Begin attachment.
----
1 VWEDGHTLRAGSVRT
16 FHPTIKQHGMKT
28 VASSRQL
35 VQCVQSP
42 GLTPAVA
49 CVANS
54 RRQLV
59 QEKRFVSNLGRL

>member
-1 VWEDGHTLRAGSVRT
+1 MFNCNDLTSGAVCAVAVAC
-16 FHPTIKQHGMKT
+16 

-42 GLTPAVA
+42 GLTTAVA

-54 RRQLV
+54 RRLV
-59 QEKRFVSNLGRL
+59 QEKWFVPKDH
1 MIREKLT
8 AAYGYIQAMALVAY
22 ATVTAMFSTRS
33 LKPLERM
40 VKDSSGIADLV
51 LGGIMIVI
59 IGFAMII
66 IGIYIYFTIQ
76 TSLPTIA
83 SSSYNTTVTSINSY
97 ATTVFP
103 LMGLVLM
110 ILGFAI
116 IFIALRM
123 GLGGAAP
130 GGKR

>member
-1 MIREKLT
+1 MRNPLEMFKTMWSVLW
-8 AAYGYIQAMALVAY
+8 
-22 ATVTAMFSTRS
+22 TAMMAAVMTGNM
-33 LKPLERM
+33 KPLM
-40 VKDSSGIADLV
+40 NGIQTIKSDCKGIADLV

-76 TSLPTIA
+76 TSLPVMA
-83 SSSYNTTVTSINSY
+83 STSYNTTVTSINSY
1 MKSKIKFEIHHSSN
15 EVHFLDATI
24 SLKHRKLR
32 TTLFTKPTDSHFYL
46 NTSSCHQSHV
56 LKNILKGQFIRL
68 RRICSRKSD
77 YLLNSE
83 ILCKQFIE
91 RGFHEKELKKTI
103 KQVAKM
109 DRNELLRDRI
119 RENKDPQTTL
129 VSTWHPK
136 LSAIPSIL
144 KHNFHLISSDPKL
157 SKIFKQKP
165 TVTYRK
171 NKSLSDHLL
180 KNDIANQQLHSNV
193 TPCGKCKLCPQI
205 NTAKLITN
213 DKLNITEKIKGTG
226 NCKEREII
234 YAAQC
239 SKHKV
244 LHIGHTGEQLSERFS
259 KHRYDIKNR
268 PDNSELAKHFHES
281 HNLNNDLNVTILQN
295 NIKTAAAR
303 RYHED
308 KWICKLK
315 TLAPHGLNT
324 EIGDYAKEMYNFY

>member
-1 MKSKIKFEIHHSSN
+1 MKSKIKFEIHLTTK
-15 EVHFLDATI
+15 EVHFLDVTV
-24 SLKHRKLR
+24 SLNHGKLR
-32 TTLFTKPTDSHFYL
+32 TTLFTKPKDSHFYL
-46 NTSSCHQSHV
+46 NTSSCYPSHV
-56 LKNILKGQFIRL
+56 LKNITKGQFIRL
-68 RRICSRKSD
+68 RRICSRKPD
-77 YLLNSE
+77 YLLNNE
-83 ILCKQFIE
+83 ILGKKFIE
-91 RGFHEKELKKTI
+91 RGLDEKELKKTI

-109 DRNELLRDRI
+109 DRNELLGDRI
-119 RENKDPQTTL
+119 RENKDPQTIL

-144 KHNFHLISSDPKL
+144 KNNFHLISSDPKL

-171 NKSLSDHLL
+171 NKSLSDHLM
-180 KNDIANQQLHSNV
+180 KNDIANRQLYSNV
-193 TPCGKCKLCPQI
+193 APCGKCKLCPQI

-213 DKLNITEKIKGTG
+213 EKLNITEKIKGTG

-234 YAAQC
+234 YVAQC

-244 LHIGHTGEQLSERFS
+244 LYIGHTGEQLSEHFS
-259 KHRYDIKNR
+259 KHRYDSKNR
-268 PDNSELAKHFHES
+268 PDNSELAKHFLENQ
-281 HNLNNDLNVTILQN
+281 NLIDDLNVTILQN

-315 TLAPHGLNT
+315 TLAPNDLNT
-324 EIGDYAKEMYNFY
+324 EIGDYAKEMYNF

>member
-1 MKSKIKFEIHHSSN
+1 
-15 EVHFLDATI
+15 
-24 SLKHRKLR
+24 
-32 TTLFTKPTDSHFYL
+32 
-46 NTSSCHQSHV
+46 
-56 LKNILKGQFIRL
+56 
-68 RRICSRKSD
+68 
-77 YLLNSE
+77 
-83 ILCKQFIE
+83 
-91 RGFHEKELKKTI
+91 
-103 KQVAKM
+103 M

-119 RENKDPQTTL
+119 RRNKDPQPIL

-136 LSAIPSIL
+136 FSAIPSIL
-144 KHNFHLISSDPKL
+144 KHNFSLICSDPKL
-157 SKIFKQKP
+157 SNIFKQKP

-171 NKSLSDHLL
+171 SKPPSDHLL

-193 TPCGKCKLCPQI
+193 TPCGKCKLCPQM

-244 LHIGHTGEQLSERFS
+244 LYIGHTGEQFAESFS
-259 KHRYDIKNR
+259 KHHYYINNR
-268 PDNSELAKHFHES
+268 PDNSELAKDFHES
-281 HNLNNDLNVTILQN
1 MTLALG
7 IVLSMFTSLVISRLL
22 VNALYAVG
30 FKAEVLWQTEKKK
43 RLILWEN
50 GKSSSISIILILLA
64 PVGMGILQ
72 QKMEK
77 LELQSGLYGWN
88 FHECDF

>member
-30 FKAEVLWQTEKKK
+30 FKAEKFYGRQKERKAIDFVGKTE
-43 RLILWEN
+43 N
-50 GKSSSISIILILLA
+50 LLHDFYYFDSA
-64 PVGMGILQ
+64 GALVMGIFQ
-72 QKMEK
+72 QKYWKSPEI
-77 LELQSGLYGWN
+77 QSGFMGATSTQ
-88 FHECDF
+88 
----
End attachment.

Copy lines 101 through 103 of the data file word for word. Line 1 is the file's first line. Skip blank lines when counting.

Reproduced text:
-77 YLLNSE
+77 YLLNNE
-83 ILCKQFIE